Dell 3007WFP: Appearance and Design

The 3007WFP is almost a direct clone of the 2407WFP, at least in terms of the outward appearance. It's basically the big brother -- and we definitely mean BIG! Most users already think that a 24" LCD is pretty large, but the 2407WFP is absolutely dwarfed by the 3007WFP.

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Other than the change in size, most of our commentary about the 2407WFP applies to the 3007WFP. It's attractive and it comes with a base stand that allows a reasonable amount of travel (about four inches).

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You get tilt, swivel, and height adjustment courtesy of the base stand. If you prefer, you can also remove the base stand and use a standard 100mm VESA wall mount. Unlike the 2407WFP, there's no ability to rotate the display. Considering the size of the panel, that is to be expected -- you would need a base stand with about six inches of vertical travel to even be able to accommodate the increased height of portrait mode.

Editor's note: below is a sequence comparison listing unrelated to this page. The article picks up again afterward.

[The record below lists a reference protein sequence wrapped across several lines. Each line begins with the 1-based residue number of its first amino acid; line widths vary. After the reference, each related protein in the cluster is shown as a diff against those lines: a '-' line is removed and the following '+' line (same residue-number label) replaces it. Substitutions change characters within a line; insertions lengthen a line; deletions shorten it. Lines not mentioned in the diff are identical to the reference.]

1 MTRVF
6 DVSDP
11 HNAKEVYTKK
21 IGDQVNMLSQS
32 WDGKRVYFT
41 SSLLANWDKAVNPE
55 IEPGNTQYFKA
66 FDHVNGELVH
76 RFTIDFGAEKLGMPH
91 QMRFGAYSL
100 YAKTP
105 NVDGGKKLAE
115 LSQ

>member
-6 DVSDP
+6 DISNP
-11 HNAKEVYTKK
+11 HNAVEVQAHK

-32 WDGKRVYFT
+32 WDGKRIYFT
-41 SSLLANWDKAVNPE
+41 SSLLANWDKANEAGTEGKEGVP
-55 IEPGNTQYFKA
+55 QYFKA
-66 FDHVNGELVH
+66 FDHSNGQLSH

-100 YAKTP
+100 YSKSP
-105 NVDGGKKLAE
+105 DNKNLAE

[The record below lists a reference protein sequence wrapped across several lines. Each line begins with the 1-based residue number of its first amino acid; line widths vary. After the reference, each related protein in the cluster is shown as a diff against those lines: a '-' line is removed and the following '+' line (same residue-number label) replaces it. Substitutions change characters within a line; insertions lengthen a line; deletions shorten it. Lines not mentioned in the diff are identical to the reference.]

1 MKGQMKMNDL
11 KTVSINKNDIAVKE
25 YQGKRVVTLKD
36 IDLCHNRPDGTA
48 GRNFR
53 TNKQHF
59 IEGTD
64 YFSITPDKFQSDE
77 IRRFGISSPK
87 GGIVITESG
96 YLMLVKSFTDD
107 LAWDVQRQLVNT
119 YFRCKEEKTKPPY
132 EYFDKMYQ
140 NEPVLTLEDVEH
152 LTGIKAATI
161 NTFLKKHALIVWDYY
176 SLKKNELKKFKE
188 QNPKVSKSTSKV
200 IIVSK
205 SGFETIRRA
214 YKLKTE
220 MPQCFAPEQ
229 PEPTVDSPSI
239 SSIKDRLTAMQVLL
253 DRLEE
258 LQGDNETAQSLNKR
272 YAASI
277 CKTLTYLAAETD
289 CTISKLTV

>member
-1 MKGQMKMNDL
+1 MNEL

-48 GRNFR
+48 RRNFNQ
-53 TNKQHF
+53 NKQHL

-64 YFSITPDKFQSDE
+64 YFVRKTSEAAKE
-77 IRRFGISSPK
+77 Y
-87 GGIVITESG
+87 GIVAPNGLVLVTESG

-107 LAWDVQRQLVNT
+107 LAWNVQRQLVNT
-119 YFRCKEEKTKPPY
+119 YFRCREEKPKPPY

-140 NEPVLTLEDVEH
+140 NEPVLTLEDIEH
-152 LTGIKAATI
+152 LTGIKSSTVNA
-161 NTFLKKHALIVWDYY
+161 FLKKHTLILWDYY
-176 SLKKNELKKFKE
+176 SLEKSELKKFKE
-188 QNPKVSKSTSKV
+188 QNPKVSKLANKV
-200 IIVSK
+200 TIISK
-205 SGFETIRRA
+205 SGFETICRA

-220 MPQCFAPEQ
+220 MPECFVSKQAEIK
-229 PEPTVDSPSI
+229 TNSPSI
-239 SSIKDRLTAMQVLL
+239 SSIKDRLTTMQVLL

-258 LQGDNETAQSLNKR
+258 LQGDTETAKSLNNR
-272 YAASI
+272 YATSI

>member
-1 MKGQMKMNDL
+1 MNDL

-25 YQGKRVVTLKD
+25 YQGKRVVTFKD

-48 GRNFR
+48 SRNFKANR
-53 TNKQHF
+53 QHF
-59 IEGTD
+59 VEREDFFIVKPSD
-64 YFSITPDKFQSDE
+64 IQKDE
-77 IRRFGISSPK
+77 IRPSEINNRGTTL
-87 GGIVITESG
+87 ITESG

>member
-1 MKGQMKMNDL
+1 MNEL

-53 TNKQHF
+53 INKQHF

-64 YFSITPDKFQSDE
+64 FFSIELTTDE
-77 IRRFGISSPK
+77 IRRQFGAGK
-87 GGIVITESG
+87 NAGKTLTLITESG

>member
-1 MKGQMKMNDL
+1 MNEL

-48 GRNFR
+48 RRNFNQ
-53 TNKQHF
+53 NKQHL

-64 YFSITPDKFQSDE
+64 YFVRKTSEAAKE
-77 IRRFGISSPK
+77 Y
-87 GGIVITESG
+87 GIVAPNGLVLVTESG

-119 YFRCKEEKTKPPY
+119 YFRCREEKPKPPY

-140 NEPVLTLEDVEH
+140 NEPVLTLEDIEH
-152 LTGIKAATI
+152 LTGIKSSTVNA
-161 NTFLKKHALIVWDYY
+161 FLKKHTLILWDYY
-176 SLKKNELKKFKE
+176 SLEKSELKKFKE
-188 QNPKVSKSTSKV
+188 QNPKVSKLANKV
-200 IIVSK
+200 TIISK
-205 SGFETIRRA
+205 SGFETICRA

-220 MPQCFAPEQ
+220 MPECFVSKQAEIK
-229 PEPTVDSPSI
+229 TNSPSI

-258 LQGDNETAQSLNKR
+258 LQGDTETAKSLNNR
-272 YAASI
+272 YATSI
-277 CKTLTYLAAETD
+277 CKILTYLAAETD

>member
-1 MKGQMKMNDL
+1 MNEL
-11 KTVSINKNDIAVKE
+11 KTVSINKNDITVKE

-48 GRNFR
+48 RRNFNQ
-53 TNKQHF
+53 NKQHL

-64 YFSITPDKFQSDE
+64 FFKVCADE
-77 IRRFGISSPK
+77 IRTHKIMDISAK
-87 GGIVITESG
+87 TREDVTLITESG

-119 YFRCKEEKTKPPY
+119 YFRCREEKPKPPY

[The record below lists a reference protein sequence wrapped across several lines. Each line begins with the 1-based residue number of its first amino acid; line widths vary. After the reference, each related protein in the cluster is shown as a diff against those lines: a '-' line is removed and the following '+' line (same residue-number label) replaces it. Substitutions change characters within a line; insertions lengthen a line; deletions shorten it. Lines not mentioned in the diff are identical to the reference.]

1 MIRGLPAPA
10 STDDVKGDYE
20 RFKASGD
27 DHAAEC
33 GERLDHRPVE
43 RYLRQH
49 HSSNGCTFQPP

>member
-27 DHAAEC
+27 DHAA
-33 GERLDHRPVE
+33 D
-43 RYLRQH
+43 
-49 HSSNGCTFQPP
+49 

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The rear of the display is relatively nondescript, but all of the connection ports are facing downwards so they aren't immediately visible.

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As far as input ports go, as mentioned earlier only a single DVI port is present and the display requires a dual-link capable graphics card in order to run at its native 2560x1600 resolution. The 3007WFP can still function as a USB hub, and the USB input as well as two USB ports are located on the back of the display. Besides the main power connection, a power socket for an optional speaker bar is once again present.

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Like the 2405FPW and 2407WFP, the left side provides two additional USB ports along with a flash memory reader. The same flash memory types as the 2407WFP are supported via the 9-in-2 reader.

Describing the On-Screen Display for the 3007WFP is extremely simple: there is no OSD! At the bottom of the display are three buttons: power, increase brightness, and decrease brightness. There are 20 levels of backlight intensity, but there's no immediate indication of your current setting. This is definitely taking minimalism to an extreme, and while many of the other features usually present in an OSD are unnecessary considering there is only one video input available, we really would have liked to see at least a few more options.